The first time I saw Mitchell Wray perform in “The Velveteen Rabbit,” at the Indiana Repertory Theatre in 2014, I was struck by his strong stage presence and natural talent. Little did I know that I would eventually direct him in “Calder, The Musical,” a show I co-created with my collaborator Dustin Klein. Our original work was the number one best-selling 2016 IndyFringe Theatre Festival show. As it turns out, “Calder,” in which Mitchell played young Alexander “Sandy” Calder, was the last show the young actor appeared locally, prior to joinging the national touring company of the Broadway musical, “Finding Neverland.”
Now, fans of Mitchell who were wowed by his performances in “To Kill a Mockingbird” at the IRT, “Mary Poppins” at Booth Tarkington Civic Theatre and others, can see the 11-year-old phenom, as Jack (he will eventually alternate in the role of Peter) in “Finding Neverland,” when it plays at the Cadillac Palace Theatre, in Chicago, Nov. 22 – Dec. 4.
“Finding Neverland” is based on the 2004 Oscar winning film of the same title. The innovative musical follows the playwright J.M. Barrie who finds the inspiration he has been missing when he meets the beautiful widow Sylvia and her four rambunctious boys, Jack, George, Michael and Peter. Captivated by the boy’s delightful antics, Barrie imagines the world of Neverland and goes on to write the groundbreaking “Peter Pan” about an adventurous orphan boy who can fly.
This past week I had the pleasure of chatting by phone with Mitchell from his hotel room in Cleveland where he and the cast are performing at the Playhouse Square theater until November 20. It’s the fourth stop in a 15-city tour that ends in Boston in late August, 2017. The show’s next stop is Chicago.
Mitchell, traveling with his mom and manager Chauncie Wray, enthusiastically reports that the tour is “really fun and it’s really cool and really nice to have your dreams come true. It’s awesome going from hotel to hotel and going to awesome opening night parties.”He says that he has become very close to his fellow kid actors who play his brothers because they spend so much time together on and off stage. Noting that he and the other boys “all really get along” Mitchell says “We are a hundred per cent kids. We all love magic, playing with Rubik’s cubes, swimming at the hotels, and riding on the bus.” Mitchell is also excited to announce that he has learned how to play the ukulele from one of cast mates whose character plays one in the show. “I have tried almost every instrument. Piano is too hard, guitar is too hard but I picked up a ukulele and thought ‘Wow, this is easy.” he says.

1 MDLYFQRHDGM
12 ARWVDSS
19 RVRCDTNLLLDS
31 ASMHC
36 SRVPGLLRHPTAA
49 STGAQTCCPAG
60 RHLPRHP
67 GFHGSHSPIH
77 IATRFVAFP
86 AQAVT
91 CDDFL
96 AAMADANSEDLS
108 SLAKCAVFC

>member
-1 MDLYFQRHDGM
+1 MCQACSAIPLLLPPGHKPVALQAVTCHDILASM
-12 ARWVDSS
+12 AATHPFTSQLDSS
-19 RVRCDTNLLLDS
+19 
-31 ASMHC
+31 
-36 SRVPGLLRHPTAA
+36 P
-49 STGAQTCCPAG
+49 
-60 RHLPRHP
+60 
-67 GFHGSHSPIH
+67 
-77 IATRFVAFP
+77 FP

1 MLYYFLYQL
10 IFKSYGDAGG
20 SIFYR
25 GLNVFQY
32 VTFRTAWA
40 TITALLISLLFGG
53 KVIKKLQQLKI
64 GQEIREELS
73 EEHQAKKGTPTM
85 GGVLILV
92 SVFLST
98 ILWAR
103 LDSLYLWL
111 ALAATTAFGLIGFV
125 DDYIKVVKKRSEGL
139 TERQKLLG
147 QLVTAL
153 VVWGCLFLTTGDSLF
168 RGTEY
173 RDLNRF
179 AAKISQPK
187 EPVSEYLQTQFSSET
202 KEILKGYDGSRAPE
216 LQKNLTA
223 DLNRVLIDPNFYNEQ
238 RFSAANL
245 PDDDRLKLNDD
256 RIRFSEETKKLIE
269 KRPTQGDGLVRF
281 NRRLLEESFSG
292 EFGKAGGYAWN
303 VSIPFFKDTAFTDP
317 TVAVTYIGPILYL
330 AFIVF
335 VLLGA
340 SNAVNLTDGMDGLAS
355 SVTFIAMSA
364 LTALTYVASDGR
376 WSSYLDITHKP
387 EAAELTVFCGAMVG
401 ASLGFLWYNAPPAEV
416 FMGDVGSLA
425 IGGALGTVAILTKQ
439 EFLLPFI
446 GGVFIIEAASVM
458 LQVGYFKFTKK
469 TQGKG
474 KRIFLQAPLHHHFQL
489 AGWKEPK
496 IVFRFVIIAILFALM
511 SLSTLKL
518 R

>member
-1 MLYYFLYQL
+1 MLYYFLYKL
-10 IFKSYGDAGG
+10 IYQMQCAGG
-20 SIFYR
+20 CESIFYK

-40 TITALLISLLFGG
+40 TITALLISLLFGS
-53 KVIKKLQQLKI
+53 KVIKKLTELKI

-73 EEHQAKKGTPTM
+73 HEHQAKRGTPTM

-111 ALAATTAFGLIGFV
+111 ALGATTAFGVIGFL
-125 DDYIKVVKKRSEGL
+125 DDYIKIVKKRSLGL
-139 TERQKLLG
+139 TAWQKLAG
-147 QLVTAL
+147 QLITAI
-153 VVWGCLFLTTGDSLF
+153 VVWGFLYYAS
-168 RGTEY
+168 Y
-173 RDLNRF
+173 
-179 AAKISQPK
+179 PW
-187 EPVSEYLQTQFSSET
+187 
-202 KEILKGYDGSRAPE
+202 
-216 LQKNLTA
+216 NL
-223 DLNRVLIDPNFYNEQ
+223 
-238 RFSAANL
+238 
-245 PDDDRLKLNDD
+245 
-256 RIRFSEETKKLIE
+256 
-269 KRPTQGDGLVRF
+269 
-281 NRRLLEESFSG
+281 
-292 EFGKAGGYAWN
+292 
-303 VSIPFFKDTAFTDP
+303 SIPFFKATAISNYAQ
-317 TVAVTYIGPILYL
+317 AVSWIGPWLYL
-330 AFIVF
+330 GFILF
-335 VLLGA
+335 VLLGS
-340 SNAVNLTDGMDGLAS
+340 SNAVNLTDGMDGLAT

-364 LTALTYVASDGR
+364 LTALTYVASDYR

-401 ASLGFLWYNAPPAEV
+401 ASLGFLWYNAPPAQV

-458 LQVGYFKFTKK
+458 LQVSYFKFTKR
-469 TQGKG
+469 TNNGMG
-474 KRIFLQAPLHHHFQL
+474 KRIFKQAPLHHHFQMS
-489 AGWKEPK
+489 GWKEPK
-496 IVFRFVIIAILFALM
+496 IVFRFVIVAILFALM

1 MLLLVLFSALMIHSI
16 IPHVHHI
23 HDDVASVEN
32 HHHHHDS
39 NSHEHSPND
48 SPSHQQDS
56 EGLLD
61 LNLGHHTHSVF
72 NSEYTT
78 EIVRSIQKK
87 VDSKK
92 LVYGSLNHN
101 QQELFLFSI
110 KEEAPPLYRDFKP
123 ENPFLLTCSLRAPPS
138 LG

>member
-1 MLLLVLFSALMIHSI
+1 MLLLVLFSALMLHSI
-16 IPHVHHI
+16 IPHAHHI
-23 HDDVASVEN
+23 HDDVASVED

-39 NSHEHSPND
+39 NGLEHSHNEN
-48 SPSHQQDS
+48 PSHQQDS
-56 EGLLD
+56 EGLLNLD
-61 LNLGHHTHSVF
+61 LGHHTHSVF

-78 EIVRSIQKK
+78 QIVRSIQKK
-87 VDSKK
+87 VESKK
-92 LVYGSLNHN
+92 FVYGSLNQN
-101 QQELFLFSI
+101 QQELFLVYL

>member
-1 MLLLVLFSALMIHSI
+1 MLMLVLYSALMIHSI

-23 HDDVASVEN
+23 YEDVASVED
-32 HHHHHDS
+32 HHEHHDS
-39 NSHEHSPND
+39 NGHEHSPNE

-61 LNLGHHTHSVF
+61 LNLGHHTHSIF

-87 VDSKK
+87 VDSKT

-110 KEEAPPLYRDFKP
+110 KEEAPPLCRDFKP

When Mitchell was asked if doing the show has made him a better performer he says “My singing, especially, is going great. I am working with some of the most amazing singers in the world, like Christine Dwyer (who plays his character’s mother Sylvia). They help you with the best warmups and everything. All the adults in the show are really funny and really nice people. They are just so kind and caring. Also, though nobody’s messed up majorly so far, they help you avoid making mistakes.”
And how is Mitchell dealing with his new found celebrity? “People line up at the stage door. You don’t really get that in Indiana. These girls who line up who are so excited to meet me and other cast members. I always think to myself, ‘What? I am not that famous’ but I must admit, it is pretty cool.” he humbly states.
Though he is having the time of his life, Mitchell says he does miss his room at home, the family dog, Piper, and, of course, his twin sister Amelia with whom he talks by phone with, via FaceTime, every day. Then of course there is his dad, Corey Wray, about whom he says “I miss hanging out with him. He’s a cool dude.”
Mitchell hopes that his fans will make the three hour drive to Chicago to see him in the show. Explaining that the boys in the production regular ly rotate roles, he says, however, that he is definitely playing Jack in all the performances during the Chicago run. And if performing in the City Second isn’t enough, Mitchell is also thrilled about appearing with the other boys in the city’s Thanksgiving Day Parade which will be televised live, nationally, on WGN-TV, from 8 a.m. to 11 a.m. The boys will perform during the first half hour of the parade.
And what should people expect when they see the show? “Bring a box of tissues” he laughs before insisting that “They can expect to see one of the best shows ever. It is upbeat and entertaining and has every emotion. It is sad, wonderful, beautiful and just everything.” he gleefully exclaims.
For tickets and information about “Finding Neverland” visit www.broadwayinchicago.com or in person at the Cadillac Palace Theater ticket office located at 151 W. Randolph, Chicago, 60601.